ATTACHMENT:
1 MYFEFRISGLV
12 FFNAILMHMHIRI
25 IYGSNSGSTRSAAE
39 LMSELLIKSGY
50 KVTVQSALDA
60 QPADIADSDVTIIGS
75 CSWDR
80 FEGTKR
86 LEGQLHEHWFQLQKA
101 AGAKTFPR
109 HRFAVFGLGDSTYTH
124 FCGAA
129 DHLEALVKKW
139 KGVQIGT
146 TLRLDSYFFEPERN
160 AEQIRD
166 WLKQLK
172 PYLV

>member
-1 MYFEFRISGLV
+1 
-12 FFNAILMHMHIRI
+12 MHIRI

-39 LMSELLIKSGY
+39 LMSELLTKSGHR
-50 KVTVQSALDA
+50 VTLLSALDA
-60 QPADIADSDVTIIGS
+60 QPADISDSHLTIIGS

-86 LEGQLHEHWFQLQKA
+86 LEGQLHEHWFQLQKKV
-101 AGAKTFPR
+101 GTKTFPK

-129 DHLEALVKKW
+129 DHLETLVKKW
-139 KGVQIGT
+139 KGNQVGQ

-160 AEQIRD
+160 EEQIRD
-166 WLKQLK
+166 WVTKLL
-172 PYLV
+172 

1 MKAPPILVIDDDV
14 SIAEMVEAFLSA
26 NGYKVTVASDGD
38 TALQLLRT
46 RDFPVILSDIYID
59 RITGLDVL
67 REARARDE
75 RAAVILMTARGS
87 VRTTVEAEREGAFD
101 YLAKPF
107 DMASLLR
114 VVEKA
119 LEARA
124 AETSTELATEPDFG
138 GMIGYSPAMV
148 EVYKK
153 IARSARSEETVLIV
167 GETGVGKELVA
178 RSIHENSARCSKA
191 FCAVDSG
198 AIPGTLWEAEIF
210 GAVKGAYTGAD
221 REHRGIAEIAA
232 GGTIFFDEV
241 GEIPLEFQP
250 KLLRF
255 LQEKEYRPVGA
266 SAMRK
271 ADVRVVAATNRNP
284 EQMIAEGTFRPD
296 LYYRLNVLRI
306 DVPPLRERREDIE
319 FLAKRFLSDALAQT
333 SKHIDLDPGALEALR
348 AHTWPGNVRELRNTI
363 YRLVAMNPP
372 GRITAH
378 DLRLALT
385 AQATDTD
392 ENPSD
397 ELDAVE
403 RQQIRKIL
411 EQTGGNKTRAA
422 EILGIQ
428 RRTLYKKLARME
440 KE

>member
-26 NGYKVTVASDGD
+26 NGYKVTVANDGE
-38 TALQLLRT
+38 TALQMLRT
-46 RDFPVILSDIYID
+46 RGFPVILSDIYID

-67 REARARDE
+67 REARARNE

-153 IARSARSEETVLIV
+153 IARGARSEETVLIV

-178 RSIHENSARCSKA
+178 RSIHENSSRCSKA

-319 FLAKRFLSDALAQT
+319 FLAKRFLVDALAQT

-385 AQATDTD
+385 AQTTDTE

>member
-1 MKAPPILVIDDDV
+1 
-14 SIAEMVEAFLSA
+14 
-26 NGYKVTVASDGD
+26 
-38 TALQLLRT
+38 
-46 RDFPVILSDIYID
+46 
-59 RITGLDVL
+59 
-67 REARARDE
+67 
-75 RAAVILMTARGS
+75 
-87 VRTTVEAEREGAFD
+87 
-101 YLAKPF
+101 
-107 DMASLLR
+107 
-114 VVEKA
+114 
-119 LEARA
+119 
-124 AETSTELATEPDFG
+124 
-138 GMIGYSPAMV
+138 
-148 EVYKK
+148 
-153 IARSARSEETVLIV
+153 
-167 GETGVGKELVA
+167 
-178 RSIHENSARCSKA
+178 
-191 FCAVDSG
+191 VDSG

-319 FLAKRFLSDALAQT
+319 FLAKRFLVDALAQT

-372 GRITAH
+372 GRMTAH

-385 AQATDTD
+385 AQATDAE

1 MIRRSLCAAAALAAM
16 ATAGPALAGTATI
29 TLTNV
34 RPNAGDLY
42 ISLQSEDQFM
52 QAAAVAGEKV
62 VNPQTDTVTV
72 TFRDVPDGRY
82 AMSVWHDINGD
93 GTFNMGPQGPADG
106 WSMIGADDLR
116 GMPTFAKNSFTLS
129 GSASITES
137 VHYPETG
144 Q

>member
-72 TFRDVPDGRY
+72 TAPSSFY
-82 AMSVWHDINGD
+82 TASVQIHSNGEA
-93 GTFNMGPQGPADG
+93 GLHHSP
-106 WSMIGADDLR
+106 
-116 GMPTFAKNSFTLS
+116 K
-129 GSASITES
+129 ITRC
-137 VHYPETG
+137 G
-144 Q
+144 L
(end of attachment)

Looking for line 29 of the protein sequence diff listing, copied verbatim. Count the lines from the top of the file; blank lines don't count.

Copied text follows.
+60 QPADISDSHLTIIGS